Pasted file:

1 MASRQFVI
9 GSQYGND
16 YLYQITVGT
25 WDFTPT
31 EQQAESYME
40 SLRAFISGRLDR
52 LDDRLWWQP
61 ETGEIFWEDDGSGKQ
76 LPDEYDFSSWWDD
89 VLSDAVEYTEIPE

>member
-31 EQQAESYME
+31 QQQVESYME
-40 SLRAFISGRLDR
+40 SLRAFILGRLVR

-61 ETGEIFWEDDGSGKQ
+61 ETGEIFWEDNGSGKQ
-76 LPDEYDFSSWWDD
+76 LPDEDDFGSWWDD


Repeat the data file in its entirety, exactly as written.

1 MASRQFVI
9 GSQYGND
16 YLYQITVGT
25 WDFTPT
31 EQQAESYME
40 SLRAFISGRLDR
52 LDDRLWWQP
61 ETGEIFWEDDGSGKQ
76 LPDEYDFSSWWDD
89 VLSDAVEYTEIPE

>member
-31 EQQAESYME
+31 QQQVESYME
-40 SLRAFISGRLDR
+40 SLRAFILGRLVR

-61 ETGEIFWEDDGSGKQ
+61 ETGEIFWEDNGSGKQ
-76 LPDEYDFSSWWDD
+76 LPDEDDFGSWWDD